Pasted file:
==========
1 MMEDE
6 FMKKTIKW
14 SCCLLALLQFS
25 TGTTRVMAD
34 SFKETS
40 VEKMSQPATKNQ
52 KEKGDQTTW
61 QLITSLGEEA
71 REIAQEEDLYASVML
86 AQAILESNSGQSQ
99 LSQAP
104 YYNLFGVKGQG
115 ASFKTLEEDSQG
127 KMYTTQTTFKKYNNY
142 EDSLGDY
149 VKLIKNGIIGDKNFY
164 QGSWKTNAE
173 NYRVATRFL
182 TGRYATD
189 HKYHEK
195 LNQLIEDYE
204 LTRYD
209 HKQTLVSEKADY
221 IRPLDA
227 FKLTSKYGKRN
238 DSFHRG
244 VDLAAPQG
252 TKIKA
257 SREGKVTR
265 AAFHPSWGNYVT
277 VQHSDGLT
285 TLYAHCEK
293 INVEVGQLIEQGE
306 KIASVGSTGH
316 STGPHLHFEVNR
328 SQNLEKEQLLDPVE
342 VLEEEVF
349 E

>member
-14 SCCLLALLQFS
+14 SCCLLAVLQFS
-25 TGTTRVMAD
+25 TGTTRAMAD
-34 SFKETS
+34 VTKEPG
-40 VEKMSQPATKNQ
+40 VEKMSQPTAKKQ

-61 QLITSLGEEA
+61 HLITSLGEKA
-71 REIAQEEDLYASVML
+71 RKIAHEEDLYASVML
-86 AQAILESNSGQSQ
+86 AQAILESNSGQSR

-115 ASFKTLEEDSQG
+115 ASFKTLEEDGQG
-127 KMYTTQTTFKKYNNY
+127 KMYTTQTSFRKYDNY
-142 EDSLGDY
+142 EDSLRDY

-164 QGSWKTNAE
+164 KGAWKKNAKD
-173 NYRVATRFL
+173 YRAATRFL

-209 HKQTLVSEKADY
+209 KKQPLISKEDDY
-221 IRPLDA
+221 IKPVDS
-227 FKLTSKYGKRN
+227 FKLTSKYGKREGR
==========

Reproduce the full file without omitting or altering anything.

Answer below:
1 MMEDE
6 FMKKTIKW
14 SCCLLALLQFS
25 TGTTRVMAD
34 SFKETS
40 VEKMSQPATKNQ
52 KEKGDQTTW
61 QLITSLGEEA
71 REIAQEEDLYASVML
86 AQAILESNSGQSQ
99 LSQAP
104 YYNLFGVKGQG
115 ASFKTLEEDSQG
127 KMYTTQTTFKKYNNY
142 EDSLGDY
149 VKLIKNGIIGDKNFY
164 QGSWKTNAE
173 NYRVATRFL
182 TGRYATD
189 HKYHEK
195 LNQLIEDYE
204 LTRYD
209 HKQTLVSEKADY
221 IRPLDA
227 FKLTSKYGKRN
238 DSFHRG
244 VDLAAPQG
252 TKIKA
257 SREGKVTR
265 AAFHPSWGNYVT
277 VQHSDGLT
285 TLYAHCEK
293 INVEVGQLIEQGE
306 KIASVGSTGH
316 STGPHLHFEVNR
328 SQNLEKEQLLDPVE
342 VLEEEVF
349 E

>member
-14 SCCLLALLQFS
+14 SCCLLAVLQFS
-25 TGTTRVMAD
+25 TGTTRAMAD
-34 SFKETS
+34 VTKEPG
-40 VEKMSQPATKNQ
+40 VEKMSQPTAKKQ

-61 QLITSLGEEA
+61 HLITSLGEKA
-71 REIAQEEDLYASVML
+71 RKIAHEEDLYASVML
-86 AQAILESNSGQSQ
+86 AQAILESNSGQSR

-115 ASFKTLEEDSQG
+115 ASFKTLEEDGQG
-127 KMYTTQTTFKKYNNY
+127 KMYTTQTSFRKYDNY
-142 EDSLGDY
+142 EDSLRDY

-164 QGSWKTNAE
+164 KGAWKKNAKD
-173 NYRVATRFL
+173 YRAATRFL

-209 HKQTLVSEKADY
+209 KKQPLISKEDDY
-221 IRPLDA
+221 IKPVDS
-227 FKLTSKYGKRN
+227 FKLTSKYGKREGR